We intuitively know the power of images- one picture is worth a thousand words. Poets know the power of images - they create visual impressions with language. Advertisers know the power of images - they invoke desire for products through pictures.
Food images can actually make us salivate. Interesting, then, that what we salivate over and crave is often not real food, but effective stand-ins that look better on camera than the real thing and stand up to the hot lights.
Images can make us desire food, and it's humbling to know that what creates that desire is not only often unpalatable, but also often dangerously inedible.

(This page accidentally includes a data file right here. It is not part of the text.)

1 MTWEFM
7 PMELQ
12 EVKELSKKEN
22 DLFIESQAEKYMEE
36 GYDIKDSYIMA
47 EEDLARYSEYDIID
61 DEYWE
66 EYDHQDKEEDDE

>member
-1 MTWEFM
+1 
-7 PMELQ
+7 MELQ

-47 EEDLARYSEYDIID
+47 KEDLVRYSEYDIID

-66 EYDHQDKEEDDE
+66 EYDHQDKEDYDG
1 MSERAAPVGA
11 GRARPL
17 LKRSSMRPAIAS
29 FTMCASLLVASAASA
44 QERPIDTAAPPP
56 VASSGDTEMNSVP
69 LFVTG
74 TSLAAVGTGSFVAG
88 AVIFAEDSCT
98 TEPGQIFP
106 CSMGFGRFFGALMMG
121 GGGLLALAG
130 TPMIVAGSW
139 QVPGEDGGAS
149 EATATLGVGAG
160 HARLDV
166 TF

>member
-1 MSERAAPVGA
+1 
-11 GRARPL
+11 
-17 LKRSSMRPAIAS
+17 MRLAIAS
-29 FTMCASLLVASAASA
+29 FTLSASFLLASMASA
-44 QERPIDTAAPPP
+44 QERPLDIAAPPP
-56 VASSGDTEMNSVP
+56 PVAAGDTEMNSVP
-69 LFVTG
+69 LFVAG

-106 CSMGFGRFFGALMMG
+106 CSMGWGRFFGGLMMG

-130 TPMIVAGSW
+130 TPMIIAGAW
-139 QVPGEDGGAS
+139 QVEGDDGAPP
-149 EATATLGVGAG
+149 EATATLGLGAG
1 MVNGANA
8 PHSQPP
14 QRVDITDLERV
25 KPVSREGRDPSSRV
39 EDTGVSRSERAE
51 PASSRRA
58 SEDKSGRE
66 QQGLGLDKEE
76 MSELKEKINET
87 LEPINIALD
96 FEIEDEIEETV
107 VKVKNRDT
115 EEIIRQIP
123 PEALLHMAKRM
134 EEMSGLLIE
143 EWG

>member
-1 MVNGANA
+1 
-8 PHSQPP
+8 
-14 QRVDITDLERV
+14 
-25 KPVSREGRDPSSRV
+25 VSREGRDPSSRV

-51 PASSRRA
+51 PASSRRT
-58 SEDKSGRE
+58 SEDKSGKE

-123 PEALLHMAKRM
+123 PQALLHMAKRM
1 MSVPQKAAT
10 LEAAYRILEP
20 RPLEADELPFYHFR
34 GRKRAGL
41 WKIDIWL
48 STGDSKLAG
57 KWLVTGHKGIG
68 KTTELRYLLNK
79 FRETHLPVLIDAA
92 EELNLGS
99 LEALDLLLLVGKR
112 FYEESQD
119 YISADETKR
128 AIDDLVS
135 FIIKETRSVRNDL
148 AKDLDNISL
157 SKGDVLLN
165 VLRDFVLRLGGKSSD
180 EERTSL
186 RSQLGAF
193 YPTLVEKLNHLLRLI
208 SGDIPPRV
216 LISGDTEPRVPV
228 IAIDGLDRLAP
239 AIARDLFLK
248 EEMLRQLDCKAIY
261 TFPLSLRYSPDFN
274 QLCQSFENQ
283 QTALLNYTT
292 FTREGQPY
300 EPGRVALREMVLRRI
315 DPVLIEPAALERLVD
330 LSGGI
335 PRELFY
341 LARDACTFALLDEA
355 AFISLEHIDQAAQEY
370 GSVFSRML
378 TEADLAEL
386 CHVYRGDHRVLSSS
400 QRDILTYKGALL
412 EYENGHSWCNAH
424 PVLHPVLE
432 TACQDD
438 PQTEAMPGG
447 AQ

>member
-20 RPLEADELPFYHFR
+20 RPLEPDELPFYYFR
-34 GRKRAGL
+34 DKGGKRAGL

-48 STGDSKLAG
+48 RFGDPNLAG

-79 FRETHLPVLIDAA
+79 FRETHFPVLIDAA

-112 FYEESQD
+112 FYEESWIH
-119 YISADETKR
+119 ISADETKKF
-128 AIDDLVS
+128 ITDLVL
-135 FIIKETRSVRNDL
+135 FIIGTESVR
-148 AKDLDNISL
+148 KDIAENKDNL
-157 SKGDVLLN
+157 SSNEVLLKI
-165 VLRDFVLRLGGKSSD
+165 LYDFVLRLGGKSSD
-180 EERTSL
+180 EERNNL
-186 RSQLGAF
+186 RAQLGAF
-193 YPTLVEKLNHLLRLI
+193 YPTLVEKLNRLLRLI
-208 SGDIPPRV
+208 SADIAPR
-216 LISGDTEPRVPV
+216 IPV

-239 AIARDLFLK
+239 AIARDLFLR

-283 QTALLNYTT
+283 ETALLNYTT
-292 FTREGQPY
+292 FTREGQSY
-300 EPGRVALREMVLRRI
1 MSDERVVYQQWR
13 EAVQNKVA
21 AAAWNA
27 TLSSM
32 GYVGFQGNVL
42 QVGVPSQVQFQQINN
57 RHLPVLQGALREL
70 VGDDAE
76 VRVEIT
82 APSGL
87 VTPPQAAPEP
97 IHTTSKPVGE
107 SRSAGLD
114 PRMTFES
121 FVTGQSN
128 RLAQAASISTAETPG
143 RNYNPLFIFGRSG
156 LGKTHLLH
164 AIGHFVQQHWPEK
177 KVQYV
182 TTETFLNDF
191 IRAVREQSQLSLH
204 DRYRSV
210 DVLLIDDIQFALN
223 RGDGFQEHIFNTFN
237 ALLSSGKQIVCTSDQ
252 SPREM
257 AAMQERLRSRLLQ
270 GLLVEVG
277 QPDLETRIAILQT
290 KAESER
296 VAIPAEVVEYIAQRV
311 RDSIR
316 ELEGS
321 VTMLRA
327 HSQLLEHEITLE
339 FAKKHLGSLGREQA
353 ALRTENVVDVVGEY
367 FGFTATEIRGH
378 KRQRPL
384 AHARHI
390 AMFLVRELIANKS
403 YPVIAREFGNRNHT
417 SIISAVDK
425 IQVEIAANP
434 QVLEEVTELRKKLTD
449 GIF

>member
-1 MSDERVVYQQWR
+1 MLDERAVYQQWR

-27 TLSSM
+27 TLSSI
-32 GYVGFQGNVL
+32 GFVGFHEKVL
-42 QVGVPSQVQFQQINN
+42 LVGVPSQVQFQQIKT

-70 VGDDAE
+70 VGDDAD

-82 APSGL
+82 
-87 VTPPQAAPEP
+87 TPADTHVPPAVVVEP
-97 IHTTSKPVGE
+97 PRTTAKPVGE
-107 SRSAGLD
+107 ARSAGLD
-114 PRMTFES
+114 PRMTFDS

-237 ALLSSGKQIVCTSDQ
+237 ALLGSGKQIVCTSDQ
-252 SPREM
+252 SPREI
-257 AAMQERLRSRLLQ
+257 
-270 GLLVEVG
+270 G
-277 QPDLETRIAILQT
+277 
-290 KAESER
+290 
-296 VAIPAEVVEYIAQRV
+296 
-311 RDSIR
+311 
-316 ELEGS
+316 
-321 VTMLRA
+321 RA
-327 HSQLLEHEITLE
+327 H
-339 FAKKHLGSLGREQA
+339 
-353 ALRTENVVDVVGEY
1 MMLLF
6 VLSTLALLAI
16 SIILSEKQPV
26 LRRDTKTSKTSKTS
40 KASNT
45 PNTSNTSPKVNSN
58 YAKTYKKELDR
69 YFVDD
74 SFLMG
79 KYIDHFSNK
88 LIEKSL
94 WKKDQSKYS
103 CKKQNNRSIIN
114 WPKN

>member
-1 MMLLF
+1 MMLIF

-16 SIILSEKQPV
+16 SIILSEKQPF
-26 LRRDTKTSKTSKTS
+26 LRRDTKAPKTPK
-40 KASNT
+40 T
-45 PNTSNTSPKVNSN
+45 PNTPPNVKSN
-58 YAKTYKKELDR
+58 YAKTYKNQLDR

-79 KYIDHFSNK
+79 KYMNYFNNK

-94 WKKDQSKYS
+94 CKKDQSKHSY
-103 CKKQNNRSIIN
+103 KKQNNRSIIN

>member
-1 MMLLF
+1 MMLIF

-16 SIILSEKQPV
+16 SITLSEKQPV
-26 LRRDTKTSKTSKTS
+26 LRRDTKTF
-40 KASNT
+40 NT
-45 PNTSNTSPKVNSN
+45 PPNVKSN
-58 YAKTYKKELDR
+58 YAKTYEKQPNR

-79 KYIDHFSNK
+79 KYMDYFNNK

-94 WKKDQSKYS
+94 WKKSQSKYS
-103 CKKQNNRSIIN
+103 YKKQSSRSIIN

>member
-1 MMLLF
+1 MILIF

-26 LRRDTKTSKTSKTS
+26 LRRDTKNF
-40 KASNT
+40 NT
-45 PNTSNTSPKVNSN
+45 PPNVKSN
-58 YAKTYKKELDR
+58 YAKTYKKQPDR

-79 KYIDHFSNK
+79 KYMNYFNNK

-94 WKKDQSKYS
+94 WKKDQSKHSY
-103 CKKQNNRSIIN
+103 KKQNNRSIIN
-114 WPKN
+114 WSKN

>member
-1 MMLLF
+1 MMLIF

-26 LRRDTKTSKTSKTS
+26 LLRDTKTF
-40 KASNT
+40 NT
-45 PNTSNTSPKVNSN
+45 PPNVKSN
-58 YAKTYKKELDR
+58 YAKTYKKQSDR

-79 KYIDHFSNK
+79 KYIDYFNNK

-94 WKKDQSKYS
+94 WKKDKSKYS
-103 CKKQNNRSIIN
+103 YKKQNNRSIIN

Not all food in photographs is fake; in fact, in advertising, the actual product must be shown. The fake food is food in a supporting role in the ad or in editorials and other food shots.
So the ice cream featured for sale is ice cream, but the ice cream underneath the topping (the actual item for sale) is most likely fake. The fast food hamburger is really the item, although it may well be browner from a combination of hoisin sauce and Angostura Bitters.
Spritzed with oil, dribbled with glue, food in photographs looks yummy, refreshing, satisfying, tasty. But it's no wonder that the real fast food burger never looks as good as the one in the ad. The ad is all about the image, and that poor old burger is just a burger.
My source is a book by Linda Bellingham - Food Styling for Photographers
Food photos are for interest and not to demonstrate fake food.
(iced tea photo - Arbor Teas)
(cake photo - Epicurious)